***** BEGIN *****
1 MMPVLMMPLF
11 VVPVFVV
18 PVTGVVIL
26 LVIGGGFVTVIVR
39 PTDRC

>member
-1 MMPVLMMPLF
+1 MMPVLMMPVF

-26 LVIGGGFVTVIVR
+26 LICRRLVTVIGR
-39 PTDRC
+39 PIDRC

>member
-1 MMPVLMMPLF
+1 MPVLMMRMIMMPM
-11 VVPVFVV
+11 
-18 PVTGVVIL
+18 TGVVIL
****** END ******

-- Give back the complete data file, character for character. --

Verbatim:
1 MMPVLMMPLF
11 VVPVFVV
18 PVTGVVIL
26 LVIGGGFVTVIVR
39 PTDRC

>member
-1 MMPVLMMPLF
+1 MMPVLMMPVF

-26 LVIGGGFVTVIVR
+26 LICRRLVTVIGR
-39 PTDRC
+39 PIDRC

>member
-1 MMPVLMMPLF
+1 MPVLMMRMIMMPM
-11 VVPVFVV
+11 
-18 PVTGVVIL
+18 TGVVIL